They are also considering the same strategy for two other changes pushing back toward the Department of Defense’s massive nuclear modernization project, according to a congressional assistant who spoke on condition of anonymity. One would reset the funds for the W87-1 warhead, which will be used with the new missiles, and another would remove a requirement that the energy department produce at least 80 plutonium trenches a year by 2030; plutonium is a core material needed for nuclear weapons.
Garamendi acknowledged that a vote to delay GBSD could have a greater chance of success on the floor of the house than during Wednesday’s markup session. “The Committee on Armed Services is about the military, and many of my colleagues believe that more is better … [that] we can never have enough atomic bombs; we can never have enough delivery systems, ”he said.
Still, if every House member were to vote on the amendment right now, Garamendi admitted he did not think it would have enough support to pass. Between now and later in the year, however, Garamendi is optimistic that perceptions may change. This is because the White House at the time was supposed to complete a Nuclear Posture Review, which guides US policy on nuclear weapons and can help whip votes in his and Kanna’s favor.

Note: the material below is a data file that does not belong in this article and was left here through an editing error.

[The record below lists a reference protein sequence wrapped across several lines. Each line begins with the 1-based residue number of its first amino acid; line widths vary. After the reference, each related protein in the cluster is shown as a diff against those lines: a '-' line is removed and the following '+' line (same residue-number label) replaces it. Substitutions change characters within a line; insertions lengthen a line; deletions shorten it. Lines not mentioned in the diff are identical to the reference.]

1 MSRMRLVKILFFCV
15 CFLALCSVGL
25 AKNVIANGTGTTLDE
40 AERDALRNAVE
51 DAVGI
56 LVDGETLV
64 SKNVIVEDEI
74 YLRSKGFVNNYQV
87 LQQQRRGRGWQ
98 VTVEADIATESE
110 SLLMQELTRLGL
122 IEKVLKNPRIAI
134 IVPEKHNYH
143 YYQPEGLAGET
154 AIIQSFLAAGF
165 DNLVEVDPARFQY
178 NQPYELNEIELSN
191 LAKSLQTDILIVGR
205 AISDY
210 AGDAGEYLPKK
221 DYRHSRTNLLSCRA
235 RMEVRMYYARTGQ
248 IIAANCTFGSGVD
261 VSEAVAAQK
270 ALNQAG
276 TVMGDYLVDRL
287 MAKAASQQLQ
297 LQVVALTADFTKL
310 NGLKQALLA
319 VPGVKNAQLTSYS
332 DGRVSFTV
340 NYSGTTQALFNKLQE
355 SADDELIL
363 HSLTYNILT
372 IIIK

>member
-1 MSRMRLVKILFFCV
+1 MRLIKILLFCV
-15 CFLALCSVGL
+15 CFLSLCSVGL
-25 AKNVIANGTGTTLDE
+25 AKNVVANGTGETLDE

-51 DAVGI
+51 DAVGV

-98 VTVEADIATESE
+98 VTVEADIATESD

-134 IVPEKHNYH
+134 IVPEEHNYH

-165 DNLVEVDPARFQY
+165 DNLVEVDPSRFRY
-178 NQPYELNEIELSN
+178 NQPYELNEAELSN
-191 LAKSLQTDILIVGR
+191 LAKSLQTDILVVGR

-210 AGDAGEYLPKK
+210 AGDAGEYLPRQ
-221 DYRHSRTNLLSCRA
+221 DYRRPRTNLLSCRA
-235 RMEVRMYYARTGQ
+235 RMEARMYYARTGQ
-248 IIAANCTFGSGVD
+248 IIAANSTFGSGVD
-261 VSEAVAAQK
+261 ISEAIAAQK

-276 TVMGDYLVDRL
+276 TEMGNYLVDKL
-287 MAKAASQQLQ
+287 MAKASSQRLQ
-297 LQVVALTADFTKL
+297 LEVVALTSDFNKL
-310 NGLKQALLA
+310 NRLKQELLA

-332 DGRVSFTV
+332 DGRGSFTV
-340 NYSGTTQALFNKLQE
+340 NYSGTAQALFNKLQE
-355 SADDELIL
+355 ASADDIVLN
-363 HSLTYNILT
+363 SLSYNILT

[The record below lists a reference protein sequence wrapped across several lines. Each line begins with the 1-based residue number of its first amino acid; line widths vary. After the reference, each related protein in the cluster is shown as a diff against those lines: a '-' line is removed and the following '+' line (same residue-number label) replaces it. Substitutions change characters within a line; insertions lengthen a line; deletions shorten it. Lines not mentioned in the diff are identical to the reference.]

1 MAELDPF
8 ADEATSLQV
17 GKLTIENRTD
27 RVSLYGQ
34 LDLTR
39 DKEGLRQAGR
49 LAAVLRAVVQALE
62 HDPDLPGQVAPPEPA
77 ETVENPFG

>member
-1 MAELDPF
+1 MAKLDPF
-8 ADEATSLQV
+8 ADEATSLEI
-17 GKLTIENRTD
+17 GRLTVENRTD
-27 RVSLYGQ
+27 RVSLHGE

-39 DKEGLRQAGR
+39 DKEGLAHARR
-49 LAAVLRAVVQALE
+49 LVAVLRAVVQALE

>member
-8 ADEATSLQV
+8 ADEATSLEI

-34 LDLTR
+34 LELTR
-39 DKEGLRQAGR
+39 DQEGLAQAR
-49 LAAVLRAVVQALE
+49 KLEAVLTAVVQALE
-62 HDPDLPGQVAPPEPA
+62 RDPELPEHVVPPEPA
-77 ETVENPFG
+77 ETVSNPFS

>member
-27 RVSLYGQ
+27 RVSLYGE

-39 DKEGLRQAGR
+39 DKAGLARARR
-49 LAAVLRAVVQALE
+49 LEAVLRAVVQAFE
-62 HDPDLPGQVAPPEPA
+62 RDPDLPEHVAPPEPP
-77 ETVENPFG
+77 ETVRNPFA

According to the congressman’s aide, the Biden administration invited the Working Group on Nuclear Weapons and Arms Control, chaired by Garamendi, to the White House for a meeting earlier this year. The reduction came after the administration – in a disappointing move for the sake of arms control – increased funding for GBSD in its budget proposal for the financial year 2022. However, the staff member said the meeting was the first time an administration was willing to hear more critical arguments since the program began under President Barack Obama.
Garamendi and Khanna’s proposal to delay GBSD would not mark an end to the US military’s use of intercontinental ballistic missiles known as the land-based leg of the nuclear triad. But it could save the government tens of billions of dollars and also buy time to have a bigger debate about whether this kind of weapon should exist at all, Garamendi said.
Meanwhile, other lawmakers may offer an amendment during today’s markup after a minor concession to the GBSD program, such as examining the viability of continuing to use Minuteman III for the next 10 to 20 years. But Khanna argued that Congress already knows that extending the life of the system is possible, and as Garamendi said, “It avoids the fundamental issue.”
As they seek to gather support in the coming months, the two legislators already have strong support from the arms control community, which has sounded the alarm about the dangers of nuclear weapons.
Monica Montgomery, Advocate Coordinator for the Council for a Livable World, said: “The combination of the vulnerability of intercontinental ballistic missiles, the risk of miscalculating the need for their use in a moment of uncertainty and the overall cost of GBSD should make Congress question know whether plans to completely replace US ICBMs at existing deployed levels are the best choice for US security. “
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